bEFORE THE SUN RISES
It’s dark. It seems the moon is closer to us than our mothers. It’s teasing us. We’re fighting for our lives Indian style in the tallest tree we could find. There’s light clear across the surface of the lake. We don’t thank the twinkling trail we see. We know it would disappear on us far short of safety.
We’re alone outside the presence of each other. We don’t count the monster under the surface that’s got us here in the first place. It won’t let us leave. The tree branches stretch endlessly. They cast shadows over the rocks fallen and nestled in the water. The shadows jag and ripple against the movement and the moonlight. They look like razors. Staring into them, I’ve seen myself fall through to pieces. My body separates unevenly as it seeps—some of it into cube-like servings. Some of it more like flank. Some of the meat sinking while the thinnest of it floats. It’s peaceful, or something like it, but it wouldn’t be that in the daylight. Some people pay for time alone to think.
I’d like to die before the sun rises. Another day, and I won’t be able to deny this. I’ll pray for my heart to stop when I fall asleep. It’s me and my friend Mason out here. We were boating. He said he’d seen a plane fly by while the sun was out. “Too high in the air for me to try,” he said. I know what he means. I believe him, but he didn’t even scream—didn’t even wave his arms. I won’t be forgiving him for that.
Even now, we’re not speaking. No, it’s not what you think. Something happened to his leg. He’s lost so much blood. His wound is purple and green, and that’s something I envy. He’s my best friend. He’s dying if he hasn’t died already. I thought twice about using his body as a raft, more times than that to think up a useful distraction. All that when living is the ultimate. More of this. I’ll die before I give that creature something else to eat. If there’s more fight to give I wonder at the few that would give it. I won’t leave him. I want to go knowing who I am.
The neighbors keep a huge rodent as a pet. They teach it tricks. They treat it to blueberry yogurt popsicles. They make videos of it and post them on Youtube. Its body is a hardboiled egg. Its teeth recall a beaver’s. There are two visible up front and they are yellow. I follow its footsteps through cracks between segments in fences. It’s walking rubbery greasy meat. Its life is a luxury packed with the promise of happiness and lack of understanding or maybe it does.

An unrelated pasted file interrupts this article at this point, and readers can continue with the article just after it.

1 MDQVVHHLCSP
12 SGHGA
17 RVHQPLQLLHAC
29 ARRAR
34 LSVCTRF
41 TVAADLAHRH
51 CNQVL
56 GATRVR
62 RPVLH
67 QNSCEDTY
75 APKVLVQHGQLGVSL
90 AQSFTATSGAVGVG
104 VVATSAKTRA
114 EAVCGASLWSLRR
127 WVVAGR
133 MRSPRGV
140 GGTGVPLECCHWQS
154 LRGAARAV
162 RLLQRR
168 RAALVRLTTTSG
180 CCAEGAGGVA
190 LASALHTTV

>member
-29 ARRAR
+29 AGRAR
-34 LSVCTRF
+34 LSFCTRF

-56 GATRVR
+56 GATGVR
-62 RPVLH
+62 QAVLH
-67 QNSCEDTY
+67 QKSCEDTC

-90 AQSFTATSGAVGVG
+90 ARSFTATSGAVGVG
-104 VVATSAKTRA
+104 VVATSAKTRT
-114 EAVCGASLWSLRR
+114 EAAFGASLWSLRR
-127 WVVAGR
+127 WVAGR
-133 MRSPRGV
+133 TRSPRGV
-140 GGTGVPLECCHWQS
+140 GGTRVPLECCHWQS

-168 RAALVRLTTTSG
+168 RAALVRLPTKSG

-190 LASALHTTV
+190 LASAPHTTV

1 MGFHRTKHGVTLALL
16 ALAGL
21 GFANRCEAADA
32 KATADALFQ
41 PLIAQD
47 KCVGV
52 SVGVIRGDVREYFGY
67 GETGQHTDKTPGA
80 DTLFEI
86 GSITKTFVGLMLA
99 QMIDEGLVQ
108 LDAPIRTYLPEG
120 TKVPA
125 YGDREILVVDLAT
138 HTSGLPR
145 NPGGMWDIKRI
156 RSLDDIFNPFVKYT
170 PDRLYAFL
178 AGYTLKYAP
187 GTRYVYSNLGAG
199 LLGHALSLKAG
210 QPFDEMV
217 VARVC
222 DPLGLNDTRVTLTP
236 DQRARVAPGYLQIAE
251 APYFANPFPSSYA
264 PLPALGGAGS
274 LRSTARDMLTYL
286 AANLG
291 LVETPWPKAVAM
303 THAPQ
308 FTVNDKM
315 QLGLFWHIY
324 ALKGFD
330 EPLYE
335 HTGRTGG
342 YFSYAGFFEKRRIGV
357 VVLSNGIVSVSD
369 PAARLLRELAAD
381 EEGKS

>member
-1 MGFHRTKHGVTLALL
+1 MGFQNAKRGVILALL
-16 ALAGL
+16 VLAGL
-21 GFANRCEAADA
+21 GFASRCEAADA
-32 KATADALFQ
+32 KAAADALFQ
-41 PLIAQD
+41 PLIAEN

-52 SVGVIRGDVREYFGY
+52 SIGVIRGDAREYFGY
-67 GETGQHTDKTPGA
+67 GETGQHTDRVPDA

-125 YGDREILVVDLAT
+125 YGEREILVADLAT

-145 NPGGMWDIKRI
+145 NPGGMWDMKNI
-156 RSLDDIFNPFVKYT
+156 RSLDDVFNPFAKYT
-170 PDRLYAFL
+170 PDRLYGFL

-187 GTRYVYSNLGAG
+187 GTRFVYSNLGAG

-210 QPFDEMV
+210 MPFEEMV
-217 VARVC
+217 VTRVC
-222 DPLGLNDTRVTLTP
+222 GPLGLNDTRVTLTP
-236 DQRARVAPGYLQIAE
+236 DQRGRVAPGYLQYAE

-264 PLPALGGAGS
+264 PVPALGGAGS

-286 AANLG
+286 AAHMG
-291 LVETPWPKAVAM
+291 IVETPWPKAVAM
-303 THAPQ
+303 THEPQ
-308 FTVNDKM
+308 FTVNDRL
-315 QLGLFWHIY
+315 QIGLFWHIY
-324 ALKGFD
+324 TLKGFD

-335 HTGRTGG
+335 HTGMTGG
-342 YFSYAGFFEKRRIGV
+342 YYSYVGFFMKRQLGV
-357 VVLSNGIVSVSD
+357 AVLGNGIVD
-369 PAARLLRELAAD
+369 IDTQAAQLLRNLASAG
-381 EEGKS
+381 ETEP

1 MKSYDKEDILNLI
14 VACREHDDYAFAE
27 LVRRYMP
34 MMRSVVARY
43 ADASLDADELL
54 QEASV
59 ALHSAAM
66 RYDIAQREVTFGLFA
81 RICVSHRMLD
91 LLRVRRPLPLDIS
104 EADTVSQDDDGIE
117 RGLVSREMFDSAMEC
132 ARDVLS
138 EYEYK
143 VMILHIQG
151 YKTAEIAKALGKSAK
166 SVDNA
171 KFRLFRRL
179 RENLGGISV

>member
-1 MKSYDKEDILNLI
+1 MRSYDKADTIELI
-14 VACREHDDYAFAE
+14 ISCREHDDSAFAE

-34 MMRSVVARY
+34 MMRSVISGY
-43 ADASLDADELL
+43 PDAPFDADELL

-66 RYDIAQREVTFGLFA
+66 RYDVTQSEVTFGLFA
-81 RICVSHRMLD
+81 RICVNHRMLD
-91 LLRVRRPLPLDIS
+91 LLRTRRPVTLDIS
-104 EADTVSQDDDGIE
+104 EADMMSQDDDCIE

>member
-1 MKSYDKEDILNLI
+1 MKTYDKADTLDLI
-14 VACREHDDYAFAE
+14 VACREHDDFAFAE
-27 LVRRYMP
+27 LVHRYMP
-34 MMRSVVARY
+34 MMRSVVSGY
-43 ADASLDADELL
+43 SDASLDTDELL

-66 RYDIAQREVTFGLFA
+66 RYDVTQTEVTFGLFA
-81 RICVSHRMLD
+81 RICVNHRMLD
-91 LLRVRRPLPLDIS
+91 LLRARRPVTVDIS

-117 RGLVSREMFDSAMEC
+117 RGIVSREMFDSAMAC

It exists in excess. It’s heavy gluttony rank with oily fur. It’s the host for big shit. The spoils of recent yesterday and other earlier dropped freely and picked up lovingly. I’ve watched it bite off bits of those popsicles for a year now. It enjoys them more than I’ve ever enjoyed anything and I’ve wanted to load bullets into a gun to kill it and the neighbors.
I want to put that rodent in a bag and cut it into strips….chicken strips, as if a butcher in a meat market wearing a white hat and wielding a cleaver. I want be the customer that buys them, my two hands on a cart to browse before my eyes spot the fillets I take home to fry.
In my fantasy, the rodent transforms on the plate, my best china. It transcends flesh and the fur I fashion for a new rug. The blood that remains after draining is cooked out, and marked only by a ring of red residue. The network of blue veins is veiled by white lean and tender. I season my purchase, but not past rodent flavor like my dad used to make broccoli taste like green beans.
I’ll find happiness on the fork, then as it creams in my mouth—chewed, cut, forced around and downed until the plate is empty and I’m full. We embrace. Two become one. Met. Held until released, the settlement. The blissful feeling one can only feel until feel becomes felt. A once.
DUSTIN PEARSON is an MFA candidate at Arizona State University, where he is also the managing editor of Hayden's Ferry Review. His work has appeared or is forthcoming in Metazen, Yemassee, Ghost Town, Submittable queues, workshops and elsewhere. He earned his BA and MA in English Literature from Clemson University, where he directed the Annual Clemson Literary Festival for four years. He is from Summerville, South Carolina.